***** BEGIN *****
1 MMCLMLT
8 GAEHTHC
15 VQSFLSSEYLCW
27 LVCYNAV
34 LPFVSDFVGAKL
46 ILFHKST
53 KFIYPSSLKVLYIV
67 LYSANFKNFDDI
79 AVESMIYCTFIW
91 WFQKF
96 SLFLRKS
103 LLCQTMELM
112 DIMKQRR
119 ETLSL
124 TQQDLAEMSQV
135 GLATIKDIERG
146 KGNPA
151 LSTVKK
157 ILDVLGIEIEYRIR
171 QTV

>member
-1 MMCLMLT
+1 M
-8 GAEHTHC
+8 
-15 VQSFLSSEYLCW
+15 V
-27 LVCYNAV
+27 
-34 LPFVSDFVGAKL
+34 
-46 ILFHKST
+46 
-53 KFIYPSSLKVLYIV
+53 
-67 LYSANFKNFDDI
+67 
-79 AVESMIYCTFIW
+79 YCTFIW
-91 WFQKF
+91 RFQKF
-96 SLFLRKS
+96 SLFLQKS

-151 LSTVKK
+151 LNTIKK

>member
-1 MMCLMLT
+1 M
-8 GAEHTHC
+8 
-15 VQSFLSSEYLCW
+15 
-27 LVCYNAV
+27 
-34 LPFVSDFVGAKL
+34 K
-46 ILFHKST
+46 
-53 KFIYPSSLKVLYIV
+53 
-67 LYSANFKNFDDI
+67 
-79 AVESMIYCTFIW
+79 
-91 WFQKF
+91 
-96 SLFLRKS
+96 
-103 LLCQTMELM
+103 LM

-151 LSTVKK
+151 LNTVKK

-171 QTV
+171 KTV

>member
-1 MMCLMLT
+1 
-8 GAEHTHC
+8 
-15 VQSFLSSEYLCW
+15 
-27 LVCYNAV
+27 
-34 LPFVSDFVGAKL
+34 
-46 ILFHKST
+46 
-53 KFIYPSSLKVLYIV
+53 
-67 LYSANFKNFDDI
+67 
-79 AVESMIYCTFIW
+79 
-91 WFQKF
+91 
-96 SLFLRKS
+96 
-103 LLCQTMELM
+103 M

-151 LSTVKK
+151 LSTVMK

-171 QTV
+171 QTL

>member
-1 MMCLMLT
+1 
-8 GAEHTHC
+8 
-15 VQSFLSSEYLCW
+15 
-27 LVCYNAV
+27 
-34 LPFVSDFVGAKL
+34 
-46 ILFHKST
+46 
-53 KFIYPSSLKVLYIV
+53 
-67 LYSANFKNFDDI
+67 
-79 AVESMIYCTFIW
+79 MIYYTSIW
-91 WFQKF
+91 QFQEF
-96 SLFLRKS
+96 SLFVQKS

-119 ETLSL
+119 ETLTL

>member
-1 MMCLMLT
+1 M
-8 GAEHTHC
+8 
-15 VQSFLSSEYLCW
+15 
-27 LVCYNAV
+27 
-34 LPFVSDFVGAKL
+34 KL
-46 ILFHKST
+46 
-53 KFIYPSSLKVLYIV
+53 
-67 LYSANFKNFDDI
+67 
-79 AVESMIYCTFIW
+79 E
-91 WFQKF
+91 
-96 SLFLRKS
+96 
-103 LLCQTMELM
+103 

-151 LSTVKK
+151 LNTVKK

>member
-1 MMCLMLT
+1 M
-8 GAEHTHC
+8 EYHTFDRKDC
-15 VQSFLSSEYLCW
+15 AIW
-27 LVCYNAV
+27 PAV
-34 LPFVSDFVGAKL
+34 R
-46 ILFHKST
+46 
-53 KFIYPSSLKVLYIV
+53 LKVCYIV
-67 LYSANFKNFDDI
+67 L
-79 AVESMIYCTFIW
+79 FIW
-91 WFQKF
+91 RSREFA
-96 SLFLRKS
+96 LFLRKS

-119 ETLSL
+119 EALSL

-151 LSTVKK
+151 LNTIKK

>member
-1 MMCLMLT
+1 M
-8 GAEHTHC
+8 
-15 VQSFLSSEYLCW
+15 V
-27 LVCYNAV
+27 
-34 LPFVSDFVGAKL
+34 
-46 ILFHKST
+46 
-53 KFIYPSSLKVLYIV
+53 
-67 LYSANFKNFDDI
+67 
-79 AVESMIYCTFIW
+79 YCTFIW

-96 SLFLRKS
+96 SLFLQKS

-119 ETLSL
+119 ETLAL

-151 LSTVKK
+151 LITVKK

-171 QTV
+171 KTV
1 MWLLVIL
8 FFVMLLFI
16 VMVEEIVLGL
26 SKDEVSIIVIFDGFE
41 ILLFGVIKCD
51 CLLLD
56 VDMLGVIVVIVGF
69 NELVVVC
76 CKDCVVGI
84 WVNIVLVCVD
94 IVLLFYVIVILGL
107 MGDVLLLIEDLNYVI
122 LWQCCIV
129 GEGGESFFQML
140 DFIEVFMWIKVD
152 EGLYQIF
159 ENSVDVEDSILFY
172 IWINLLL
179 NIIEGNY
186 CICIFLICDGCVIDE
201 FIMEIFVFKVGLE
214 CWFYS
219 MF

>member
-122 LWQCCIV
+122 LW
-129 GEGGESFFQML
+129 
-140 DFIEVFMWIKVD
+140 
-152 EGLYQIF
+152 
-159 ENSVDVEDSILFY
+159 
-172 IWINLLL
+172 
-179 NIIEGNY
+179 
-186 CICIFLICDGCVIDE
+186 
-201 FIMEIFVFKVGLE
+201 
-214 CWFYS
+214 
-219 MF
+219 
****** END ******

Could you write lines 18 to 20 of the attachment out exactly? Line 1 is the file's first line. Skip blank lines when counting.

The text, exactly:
151 LSTVKK
157 ILDVLGIEIEYRIR
171 QTV